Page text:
Organizations that master this dimension use analytics to understand the needs of both customers and the developers translating APIs into experiences for those customers. Armed with this information, companies can produce a more relevant set of APIs and offer apps and experiences that seamlessly cut across product, service, and internal organizational boundaries.
As the preceding examples demonstrate, digital ecosystems enable companies to focus on their strengths while relying on developers, partners, and other ecosystem participants for the infrastructure and services that turn those strengths into fully-featured digital experiences, expand the reach of those strengths, generate more demand, and facilitate entry into adjacent businesses.
This enables enterprises to distribute demand generation and value creation across potentially infinite digital networks. In many situations, it can also create network effects that cause momentum in one part of the ecosystem to spread elsewhere, creating the conditions for non-linear growth.
Competitive businesses recognize that ecosystem strategies are diverse—that a business doesn’t always need the gravitational center of an ecosystem to be successful. Often, rather than attempting to build a platform on the scale of Android or Facebook or attempting to be the central platform for an industry, companies grow simply by partnering with other ecosystem participants to expand their reach.
APIs can enable ecosystem participation by enabling companies to combine and recombine software and data without friction—but only if those APIs are designed and managed for this purpose, with developer and partner ease-of-use in mind.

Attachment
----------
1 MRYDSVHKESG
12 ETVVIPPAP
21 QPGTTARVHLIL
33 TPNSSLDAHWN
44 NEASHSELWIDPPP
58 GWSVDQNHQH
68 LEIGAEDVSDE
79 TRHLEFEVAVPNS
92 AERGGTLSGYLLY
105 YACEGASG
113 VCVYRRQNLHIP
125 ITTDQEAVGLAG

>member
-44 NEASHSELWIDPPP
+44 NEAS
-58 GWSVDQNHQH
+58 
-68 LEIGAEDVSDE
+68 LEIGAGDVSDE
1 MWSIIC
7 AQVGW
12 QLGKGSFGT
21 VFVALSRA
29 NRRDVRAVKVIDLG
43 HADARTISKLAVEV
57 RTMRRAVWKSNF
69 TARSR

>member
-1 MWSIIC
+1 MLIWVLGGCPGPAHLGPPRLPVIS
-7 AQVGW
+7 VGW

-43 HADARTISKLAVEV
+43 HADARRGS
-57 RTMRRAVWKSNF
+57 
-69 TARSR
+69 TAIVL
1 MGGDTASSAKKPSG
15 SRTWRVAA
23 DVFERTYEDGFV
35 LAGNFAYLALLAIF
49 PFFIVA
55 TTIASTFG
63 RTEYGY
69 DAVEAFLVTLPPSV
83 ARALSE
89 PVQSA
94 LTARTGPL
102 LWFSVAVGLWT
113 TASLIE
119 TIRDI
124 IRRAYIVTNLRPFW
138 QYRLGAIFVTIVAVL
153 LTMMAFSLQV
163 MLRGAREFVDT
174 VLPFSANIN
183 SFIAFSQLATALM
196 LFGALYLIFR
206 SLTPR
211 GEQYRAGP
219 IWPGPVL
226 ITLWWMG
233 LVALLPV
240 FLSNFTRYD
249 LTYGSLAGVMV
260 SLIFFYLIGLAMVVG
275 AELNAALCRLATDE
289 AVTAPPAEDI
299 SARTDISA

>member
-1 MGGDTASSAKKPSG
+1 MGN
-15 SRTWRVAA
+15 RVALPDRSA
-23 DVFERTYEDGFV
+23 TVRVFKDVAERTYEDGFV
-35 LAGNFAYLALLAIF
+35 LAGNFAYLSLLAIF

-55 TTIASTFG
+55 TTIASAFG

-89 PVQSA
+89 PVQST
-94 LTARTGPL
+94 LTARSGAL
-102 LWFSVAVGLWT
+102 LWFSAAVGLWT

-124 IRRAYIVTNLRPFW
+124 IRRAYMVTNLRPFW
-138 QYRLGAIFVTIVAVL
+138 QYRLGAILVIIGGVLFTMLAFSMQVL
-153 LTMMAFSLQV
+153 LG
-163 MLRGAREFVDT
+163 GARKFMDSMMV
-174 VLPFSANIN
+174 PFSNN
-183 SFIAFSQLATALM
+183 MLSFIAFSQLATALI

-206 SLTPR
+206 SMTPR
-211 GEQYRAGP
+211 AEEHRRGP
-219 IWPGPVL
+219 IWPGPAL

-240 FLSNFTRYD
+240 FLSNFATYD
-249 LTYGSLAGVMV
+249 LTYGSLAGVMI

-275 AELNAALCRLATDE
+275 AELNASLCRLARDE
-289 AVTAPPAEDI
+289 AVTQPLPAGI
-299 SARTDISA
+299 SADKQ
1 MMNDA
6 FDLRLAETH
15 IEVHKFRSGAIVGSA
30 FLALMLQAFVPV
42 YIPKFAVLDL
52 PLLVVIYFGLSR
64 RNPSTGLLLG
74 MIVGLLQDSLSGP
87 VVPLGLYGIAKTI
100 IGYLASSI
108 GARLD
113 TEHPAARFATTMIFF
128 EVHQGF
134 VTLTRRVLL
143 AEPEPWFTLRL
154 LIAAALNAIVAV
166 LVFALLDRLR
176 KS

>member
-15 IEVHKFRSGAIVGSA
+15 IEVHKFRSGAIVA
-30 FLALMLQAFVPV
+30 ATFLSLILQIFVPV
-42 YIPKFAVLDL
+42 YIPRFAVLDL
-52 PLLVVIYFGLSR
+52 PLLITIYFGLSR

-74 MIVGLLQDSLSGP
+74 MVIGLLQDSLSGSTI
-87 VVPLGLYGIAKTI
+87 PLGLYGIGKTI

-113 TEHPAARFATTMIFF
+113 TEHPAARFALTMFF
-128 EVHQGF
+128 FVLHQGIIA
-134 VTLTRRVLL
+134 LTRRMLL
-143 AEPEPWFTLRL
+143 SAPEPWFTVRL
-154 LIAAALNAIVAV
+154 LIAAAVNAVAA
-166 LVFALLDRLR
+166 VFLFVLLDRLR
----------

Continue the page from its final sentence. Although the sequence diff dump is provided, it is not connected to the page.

Pitney Bowes, for example, has expanded its ecosystem by offering productized APIs to developers via its Commerce Cloud, as mentioned above. The company also leverages the Android operating system for its SendPro C-Series of all-in-one mailing, shipping, and tracking solutions, opening the devices up to the ecosystem of Android developers.
It will soon launch an online marketplace, built with Google Cloud’s Orbitera platform, to deliver apps built around its services. These ecosystems of external software, infrastructure, and developers have combined with the company’s internal strengths in shipping, logistics, and technology to open new revenue opportunities that arguably wouldn't have been available without an ecosystem approach.
Coming up, we’ll delve into the next important digital transformation concept: alignment. And for more on these topics, check out the eBook, “The Digital Transformation Journey” and explore Apigee Compass to get tailored recommendations for your company's digital journey.